enough gold to furnish the currency nec
essary to keep pace with the growth of
population does not disturb the silver
mine owners, who are clamoring for the
use of their metal for currency. It has
recently been shown that the cost of pro
ducing the amount of silver required for a
silver dollar is on an average abont twen
ty cents, but notwithstanding this they
go calmly on insisting that their metal
shall be used for making dollars at a
cost of twenty cents apiece, despite the
fact that sufficient gold is now being min
ed to meet the requirements of commerce
and business.
He Speaks His Mind.
"Uncle Hod" Boies cannot be kept still.
All of the threats and persuasions of his
Democratic associates will not induce
English Compliments.
It is not often that the London Times
pays a compliment to the productive ,n
dustry of the United States, but here is
an item from its columns that American
labor can enjoy:
"American machine tools by hundreds
of thousands of dollars' worth are sent,
freight paid, for thousands of miles across
the ocean to England. Genua ny, France,
Russia, Japan and China, and it is diffi
cult to resist the contention that this
simply means the success of free and in
telligent labor well paid."
"Free and intelligent labor well paid"
has given to this country its achievements
in the commercial world. Every experi
ment of free trade in opposition thereto
has proven an unhappy failure. Exchange.
Good Times lor Farmers.
Comptroller Eckels of the Treasury De
partment says that the conditions through
out the country are most satisfactory.
The improvement has come rapidly and
permeates all lines of industry. It began
with the agricultural classes. The farm
ers have good crops and are getting high
prices for them. The cattle raisers are
benefited by a substantial rise in the price
of cattle. The same is true with the sheep
raisers. This improvement in agricultural
earnings has had its effect on the rail
roads by increasing their earnings. It
has put money into circulation and has
enabled people to discharge their debts
and thereby benefited the merchants.
He Disagrees with Bryan.
"Those who, at the dictation of their
own enemies, disregarded their old friends
and attempted to revolutionize the creed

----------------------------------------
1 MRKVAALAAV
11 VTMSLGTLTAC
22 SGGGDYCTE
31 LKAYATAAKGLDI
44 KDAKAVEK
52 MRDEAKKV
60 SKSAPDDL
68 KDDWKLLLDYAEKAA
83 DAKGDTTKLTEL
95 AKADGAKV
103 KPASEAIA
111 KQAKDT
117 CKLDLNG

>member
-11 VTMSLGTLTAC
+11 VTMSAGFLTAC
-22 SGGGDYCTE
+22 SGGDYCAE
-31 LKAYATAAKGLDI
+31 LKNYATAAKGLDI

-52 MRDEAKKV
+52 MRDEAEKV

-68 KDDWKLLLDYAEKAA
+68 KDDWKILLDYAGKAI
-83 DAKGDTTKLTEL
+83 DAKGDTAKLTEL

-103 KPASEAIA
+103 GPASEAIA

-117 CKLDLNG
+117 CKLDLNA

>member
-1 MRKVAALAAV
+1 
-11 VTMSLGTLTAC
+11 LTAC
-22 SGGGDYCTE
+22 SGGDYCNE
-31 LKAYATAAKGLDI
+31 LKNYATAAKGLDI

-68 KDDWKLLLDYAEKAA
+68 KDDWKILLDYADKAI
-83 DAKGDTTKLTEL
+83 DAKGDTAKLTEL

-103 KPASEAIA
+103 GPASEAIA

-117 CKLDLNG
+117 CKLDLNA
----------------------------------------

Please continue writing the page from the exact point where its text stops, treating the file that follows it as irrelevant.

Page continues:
of their old party will jnstly lie held re
sponsible for all the results that have here
tofore followed or shall hereafter follow
their departure from Democratic princi
ples and traditions, nnd we who have re
fused to desert the old standard and coal
esce with the advocates of fiatism, social
ism, protectionism or any other form of
government paternalism can well afford
to stand where we are and wait for de
liverance which is sure to come." Ex
Secretary Carlisle.
No Satisfaction for Free Traders.
Free traders who expected support for
their iieculiar views from the English
statistician, Mulhall. will be disappointed
to know that he has taken pains to point
out the fact that the exportations of the
united States have increased three times
us fast as has her population during the
protective tariff period. Mr. Mulhall
shows in a recently published article that
while the increase in imputation in the
past twenty years has been 58 ier cent,
the increase in the value of exportations
has been 173 per cent, and practically all
that under a high protective tariff.
Sugar fleets.
We pay $100,000,000 each year for su
gar, made to a great extent from sugar
beets grown in Europe, since
the Cuban war began. People will re
member that when President MeKinley
k ; I'N'iiriunn - t Tnn ., a
rw;,, ; . iw'f.: " :iea. s him to any longer support the free coin
r. " '" '"c "- oi ttepresenia- n nrnnositioi. of th nmnnP,;n re
form of last year. He is out in a new
and vigorous communication, in which he
says that while he wants to see silver
used as currency, he is satisfied that the
proposition for its free and unlimited coin
age at a ratio so different from the com
mercial ratio would be uot only injudi
cious, but fatal.
tives some years ago. he secured Iccisfo.
tion in the interest of the fanner, giving
encouragement to the growing of sugar
beets. The attention of American farm
ers was drawn toward that industry.
Arrangements were made to test the ca
pacity of our soils in all parts of the Unit
ed States. Some factories were built, and
within a reasonable time all the sugar
Americans require would have been made
In the United States. Sugar, like but
ter, consists of labor and sunshine. The
price of labor would have been raised all
along the line, from the growing of the
ngar beets to the making of the bags or
barrels for its final reception. The farm
er would have been enabled to diversify
ais crops and grow less of what was least
profitable. Work would have been given
to those who plow the soil, sow the seed,